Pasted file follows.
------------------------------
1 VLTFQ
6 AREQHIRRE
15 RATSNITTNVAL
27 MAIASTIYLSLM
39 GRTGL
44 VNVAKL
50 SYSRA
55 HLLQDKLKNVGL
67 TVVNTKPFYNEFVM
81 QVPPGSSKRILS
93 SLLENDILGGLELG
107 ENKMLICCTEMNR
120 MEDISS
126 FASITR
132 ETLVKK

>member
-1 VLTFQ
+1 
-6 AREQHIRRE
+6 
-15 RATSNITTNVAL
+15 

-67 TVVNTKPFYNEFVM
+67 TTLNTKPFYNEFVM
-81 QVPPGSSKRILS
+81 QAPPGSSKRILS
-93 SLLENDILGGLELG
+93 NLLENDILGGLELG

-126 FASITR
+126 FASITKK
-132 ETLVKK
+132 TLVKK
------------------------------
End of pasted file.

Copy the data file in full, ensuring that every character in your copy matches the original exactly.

1 VLTFQ
6 AREQHIRRE
15 RATSNITTNVAL
27 MAIASTIYLSLM
39 GRTGL
44 VNVAKL
50 SYSRA
55 HLLQDKLKNVGL
67 TVVNTKPFYNEFVM
81 QVPPGSSKRILS
93 SLLENDILGGLELG
107 ENKMLICCTEMNR
120 MEDISS
126 FASITR
132 ETLVKK

>member
-1 VLTFQ
+1 
-6 AREQHIRRE
+6 
-15 RATSNITTNVAL
+15 

-67 TVVNTKPFYNEFVM
+67 TTLNTKPFYNEFVM
-81 QVPPGSSKRILS
+81 QAPPGSSKRILS
-93 SLLENDILGGLELG
+93 NLLENDILGGLELG

-126 FASITR
+126 FASITKK
-132 ETLVKK
+132 TLVKK